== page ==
Even if the Sports Pad doesn’t set World Soccer right, the game is mercifully brief. Two 3.5 minute quarters and you’re done. To some, this might seem like limited value, but to those of us who aren’t the biggest soccer fans or who don’t want to deal with Sega’s confusing attempts at soccer, a seven minute game is plenty of time. And if you’re really looking for a reason to play World Soccer more than needs be, there’s always two-player mode and, for some reason, a penalty kick mode where you and the computer alternate shots into each other’s goals. Let no player say that Sega doesn’t give. They just give on their own unusual terms.





                                The life.



            Herbie Goes to Florida?





GENRE: Driving

RELEASE DATE: 06/30/87 – (JP)

                                              1987 – (US)

                                       10/1987 – (EU)

ALSO AVAILABLE ON: Genesis (1991), Game Gear (1991)


OutRun is the quintessential racing game for the 1980s. Top-down Testarossa blazing across the highway with a reckless indifference towards speed limits. Gorgeous blond-haired woman keeping you company in the passenger seat. The sleekest summer jams blasting out of the car’s every orifice – and if it wasn’t sweet Hiroshi Kawaguchi noise, you know it would be Duran Duran’s “Rio.” Then there’s the blow: no playboy fantasy would exist without it. The driver’s got a mountain underneath the back seat. How do I know? Because when you crash the car – and you will, at some point, crash the beautiful Ferrari – the driver and his gal look fazed, then promptly get back in the car and start racing again. That’s not bravery. That’s white-inspired insanity. That’s every Frankie Goes to Hollywood video mashed-up into one hellacious montage. That’s the ’80s.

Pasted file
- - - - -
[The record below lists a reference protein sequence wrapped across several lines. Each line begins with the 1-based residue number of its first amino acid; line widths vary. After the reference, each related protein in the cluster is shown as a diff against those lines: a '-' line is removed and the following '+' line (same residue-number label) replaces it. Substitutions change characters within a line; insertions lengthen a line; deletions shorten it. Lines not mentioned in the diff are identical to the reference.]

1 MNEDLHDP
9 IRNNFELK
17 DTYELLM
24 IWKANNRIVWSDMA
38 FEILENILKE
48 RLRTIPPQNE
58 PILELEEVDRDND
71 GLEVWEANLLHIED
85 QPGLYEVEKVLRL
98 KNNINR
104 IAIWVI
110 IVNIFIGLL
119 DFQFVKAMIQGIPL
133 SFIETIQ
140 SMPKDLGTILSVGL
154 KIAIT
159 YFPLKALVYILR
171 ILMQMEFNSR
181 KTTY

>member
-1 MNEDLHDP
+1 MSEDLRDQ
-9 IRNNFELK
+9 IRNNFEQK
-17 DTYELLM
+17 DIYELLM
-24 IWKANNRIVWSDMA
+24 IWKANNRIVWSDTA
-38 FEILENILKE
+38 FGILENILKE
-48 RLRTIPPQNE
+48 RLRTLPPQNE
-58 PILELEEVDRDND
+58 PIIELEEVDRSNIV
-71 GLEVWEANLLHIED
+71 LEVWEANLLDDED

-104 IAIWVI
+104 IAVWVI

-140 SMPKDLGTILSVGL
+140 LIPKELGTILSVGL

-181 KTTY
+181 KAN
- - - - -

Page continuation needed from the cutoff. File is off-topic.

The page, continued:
OutRun (UE) [!]000

         Dances in the sand? She sure does.


Like other Sega “racing” games, OutRun is less about racing other cars than it is about the joy of the drive. Is it possible to be as high as your stock investments while still keeping your Ferrari on the road at insane speeds? Yes! To a point! The game starts you off at the beach before giving you options. A split will appear in the road with one way leading to The Devil’s Canyon and the other way leading to a secluded field with ancient architecture. The Ferrari can handle any type of terrain or exotic backdrop, so the choice is up to you. It’s the first of many choices you’ll be forced to make since OutRun is built on branching paths. Once you make your choice, you’ll come across a checkpoint that will give you more time. Fail to hit the checkpoints before your time runs out, and the hedonism is over. There’s over fifteen levels in all, with multiple endings depending on the path you choose. I’m no racing game historian, but given the racing genre’s limited creativity in the mid-80s – hell, even today – multiple ending and branching paths sounds like much-needed progress.